|Wednesday, December 18, 2002|
Writable app wrapper
There has been a thread on the Cocoa-Dev mailing list about where to store persistent, non-document, data for applications (i.e. user defaults, databases, caches, etc...). In particular, how to initialize this cache as the app starts up.
Someone suggested that such writable data should be stored within the app wrapper. My response [rant?] follows (posted here because a couple of folks indicated that this should be archived in an easily accessible place):
On Tuesday, Dec 17, 2002, at 16:11 US/Eastern, firstname.lastname@example.org wrote: Its not a big deal to update a pref file residing in the app folder from within your app. If a user moves the pref file out of the app folder, a new one will be created and the old prefs are lost, but that is no different for prefs in the pref folder.
I have to chime in here...
Do not ever, under any circumstances, for any reason, store prefs in the app folder. It is a bad, bad idea no matter what way you look at it. It is just lazy. There are places to store writable stuff that are well documented and well convered in this thread. In the app wrapper is NOT ONE OF THEM.
It is wrong for so many reasons, let me list a few. Assuming writable prefs (or any other data) in the app wrapper, then:
- backups have to back up the entire application. Inconvenient: I either have to know and back up just the apps that store data in their app wrapper OR I have to backup my entire Applications directory-- all umpteen hundreds of megabytes of data that otherwise very rarely changes and is often easier to just download off the net.
- it hoses security; the app has to be writable by the user's account and, therefore, can be trivially corrupted or infected
- it makes upgrading the app a pain in the ass; i can't just drag and drop to replace it.
- it makes shipping upgrades a pain in the ass; the developer has to explicitly add support for the writable data in the app wrapper or risk losing customer data
- makes it impossible to stick the app on read only media such as disk images, CDR, or network mount points.
- it eliminates potential filesystem optimizations; a read-only filesystem can be assumed to be constant, thereby making operations such as memory mapping and operation caching potentially a bunch more expensive
There is a disturbing trend in the mac community of requiring root privileges for installations when it is unnecessary, requiring reboots when it is unwarranted, requiring admin access just to run the app, and requiring write access to the app wrapper and other locations on disk that should not be.
The justification is often "it is the user's computer they should do what they want".
To put it bluntly: Bullhorkie.
There is a very good reason to restrict access rights-- including administrative/root access and write access-- on the system as much as possible. It prevents nefarious code-- virii and crap code-- from doing any significant damage to the system. It also makes it possible to share applications across multiple users of the same machine while the user experience remains consistent-- when I use my sister's machine, I don't want to have to go hunting for freakin' TextEdit because she thought it should be called Pencil Power and should reside in Documents (if she wants to do that, fine, create a stupid alias!)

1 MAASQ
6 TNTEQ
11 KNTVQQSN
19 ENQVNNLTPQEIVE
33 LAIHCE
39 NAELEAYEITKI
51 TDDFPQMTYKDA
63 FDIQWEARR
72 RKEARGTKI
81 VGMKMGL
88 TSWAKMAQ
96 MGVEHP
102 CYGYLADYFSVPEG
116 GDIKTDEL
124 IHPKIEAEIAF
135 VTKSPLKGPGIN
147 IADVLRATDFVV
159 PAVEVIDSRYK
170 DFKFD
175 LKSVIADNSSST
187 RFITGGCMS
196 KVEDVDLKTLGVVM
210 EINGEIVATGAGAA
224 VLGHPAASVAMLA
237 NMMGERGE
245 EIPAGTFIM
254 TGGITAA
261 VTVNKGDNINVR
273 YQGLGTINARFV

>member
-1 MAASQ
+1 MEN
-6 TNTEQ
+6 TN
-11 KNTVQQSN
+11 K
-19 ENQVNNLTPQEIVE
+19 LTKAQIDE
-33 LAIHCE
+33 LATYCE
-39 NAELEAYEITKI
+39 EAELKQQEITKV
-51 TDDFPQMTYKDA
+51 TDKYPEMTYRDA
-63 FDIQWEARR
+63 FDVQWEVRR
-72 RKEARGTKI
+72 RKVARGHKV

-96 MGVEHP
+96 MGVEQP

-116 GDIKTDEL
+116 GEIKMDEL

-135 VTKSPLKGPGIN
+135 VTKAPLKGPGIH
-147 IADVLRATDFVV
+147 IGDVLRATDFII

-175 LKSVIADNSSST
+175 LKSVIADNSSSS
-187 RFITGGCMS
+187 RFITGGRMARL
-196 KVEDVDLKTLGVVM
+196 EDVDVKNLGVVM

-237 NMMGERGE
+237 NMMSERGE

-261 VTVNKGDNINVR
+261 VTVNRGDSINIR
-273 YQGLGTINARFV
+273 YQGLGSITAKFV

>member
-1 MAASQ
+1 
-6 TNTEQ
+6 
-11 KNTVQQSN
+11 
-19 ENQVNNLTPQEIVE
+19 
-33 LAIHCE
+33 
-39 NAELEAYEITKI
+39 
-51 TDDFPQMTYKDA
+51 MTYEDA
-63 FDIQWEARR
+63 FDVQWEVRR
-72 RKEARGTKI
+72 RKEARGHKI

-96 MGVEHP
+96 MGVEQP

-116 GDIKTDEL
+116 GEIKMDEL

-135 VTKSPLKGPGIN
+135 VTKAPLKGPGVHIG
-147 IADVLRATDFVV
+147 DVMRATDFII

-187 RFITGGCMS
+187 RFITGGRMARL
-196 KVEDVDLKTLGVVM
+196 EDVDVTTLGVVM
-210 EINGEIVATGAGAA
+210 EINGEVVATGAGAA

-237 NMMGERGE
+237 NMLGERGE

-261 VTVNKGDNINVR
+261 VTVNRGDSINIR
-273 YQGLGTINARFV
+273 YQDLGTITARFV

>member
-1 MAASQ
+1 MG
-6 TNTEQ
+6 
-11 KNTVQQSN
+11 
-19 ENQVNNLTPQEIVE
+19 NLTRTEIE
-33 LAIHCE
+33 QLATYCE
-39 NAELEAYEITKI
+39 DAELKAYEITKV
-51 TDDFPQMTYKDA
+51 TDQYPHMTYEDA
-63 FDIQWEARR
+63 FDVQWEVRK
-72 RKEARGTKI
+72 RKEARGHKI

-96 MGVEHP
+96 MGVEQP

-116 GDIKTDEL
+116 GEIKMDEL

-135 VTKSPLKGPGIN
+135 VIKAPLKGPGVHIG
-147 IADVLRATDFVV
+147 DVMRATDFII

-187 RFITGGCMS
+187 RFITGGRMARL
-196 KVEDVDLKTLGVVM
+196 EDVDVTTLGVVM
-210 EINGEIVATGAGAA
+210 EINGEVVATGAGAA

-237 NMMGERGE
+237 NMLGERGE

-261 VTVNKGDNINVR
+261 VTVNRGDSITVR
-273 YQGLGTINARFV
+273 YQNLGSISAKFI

Limiting the rights of the user increases security, decreases system fragility, decreases risks during updating, increases data reliability, increases convenience related to backing up data, and otherwise generally improves the user experience.
Direct example: If you *follow* Apple's lead and put the prefs and other writable resources for an application in the defaults database and ~/Library/Application Support/ *as you should*, then an App like BackUp will *automatically* backup the volatile data related to the app in its default configuration-- the one that most users's will use AND it will do so without duplicating megabyte upon megabyte relatively static data [the app executable].
Continuing down this path of wanting to scribble everywhere because it is the Macintosh Way will lead to an Operating System that is no better than Windows; plenty of virii that cause piles of damage along with a system that has to be rebuilt every 3 months just to remain stable.
That is not the Macintosh Way.
Note that Radio-- the app used to create this weblog-- violates this principal quite thoroughly by storing the entire persistent store for one's weblog in the app directory (not really a true app wrapper). Worse, Radio hard codes a bunch of paths to the location of that directory in a fashion where it is a huge pain in the ass to move Radio. Radio also breaks if you have it on a removable volume-- say a volume named 'Data'-- and you happen to mount a volume of the same name prior to mounting the volume that Radio lives on. Renaming the volume that Radio lives on also breaks Radio.
It is also a pain to backup-- I have to remember to add the entire folder to my BackUp profile and it eats a bunch of extra space with the App executable, DLLs and other resources that are largely static.
Bush rolls out missile defense system
WASHINGTON (CNN) -- President Bush announced plans Tuesday to deploy within two years the first phase of a limited system designed to protect the United States against a ballistic missile attack.
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